Yes, doctors pay has increased more than teachers, nurses and police, but all of these workers have seen significant increases. For example, nurses have had a real increase in their starting salary (in 2007 prices) of 27% in last ten years. In the ten years under the Tories from 1987 to 1997 - it was just 8.5%.

    ReplyDelete
  14. Mark, The rise in doctors pay was poorly handled, but at least there are record numbers of people training to be doctors now, when ten years ago we had a shortage. I know which situation I prefer.

    ReplyDelete
  15. Snafu: I know you say let those who want to pay extra taxes pay them and those who don't opt out. But we all live in this society and if we are to have a moral society that is nice to live in then well paid people have to recognise their responsibilities to those less fortunate. Right-wingers are always talking of morality of those who are poor but not of those who are rich. I think both are important. If the welfare state and Labour governments are so wrong, why have social security costs fallen under Labour and we have a record number of people in work?

    ReplyDelete
  16. Neil, the number on welfare has gone down slightly from 5.3 million to 5.2 million over the last ten years; there are half a million fewer UK-born people in work and there are an additional 1.5 million more workers from overseas and there are well over one million more public sector workers who are not teachers, doctors, nurses or coppers.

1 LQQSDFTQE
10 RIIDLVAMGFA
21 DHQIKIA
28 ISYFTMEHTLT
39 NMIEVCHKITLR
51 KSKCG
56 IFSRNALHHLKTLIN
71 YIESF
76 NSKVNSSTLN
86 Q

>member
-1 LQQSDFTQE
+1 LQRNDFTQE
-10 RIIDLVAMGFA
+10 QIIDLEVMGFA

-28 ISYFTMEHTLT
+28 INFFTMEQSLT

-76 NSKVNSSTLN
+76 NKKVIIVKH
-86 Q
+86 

And my lad's former State school might be a shiny new building, but the educational standards are shit - and that's a school that was regarded as really good by everybody whose kids were there ten years ago.

    You do the maths.

    ReplyDelete
  17. Neil you say you want taxes increased to around 50% GDP and then you admint that billions of pounds are wasted. Why are you not calling for greater efficiency?

    As a percentage of income the poorest pay the most. Don't you want to see these people helped by reducing their tax burden?

    ReplyDelete
  18. Mark, why can't we have both? More efficiency AND more spent on better front line services. Nothing helps the poorest more than providing tax funded high quality health care, social care, education and cheap public transport. It wouldn't matter how much their tax is cut they wouldn't be able to afford US (NHS equivalent) health cover.

    Why do the poorest people overwhelmingly vote Labour over Tory? When the Tories start winning seats in deprived urban areas maybe I could take your claim that the poorest people want tax cuts over public services seriously.

    You and Snafu seem to think that if we abolish the welfare state or at least reduce social protection then costs to society will fall, yet this Labour government have demonstrated the opposite. Social security costs went up under the Tories and have fallen under Labour. Total employment has risen by over 2.5 million since 1997. So even if 1.5 million jobs have been taken by foreigners - this must surely mean that over a million jobs have gone to British born? Unless there is some mysterious third category!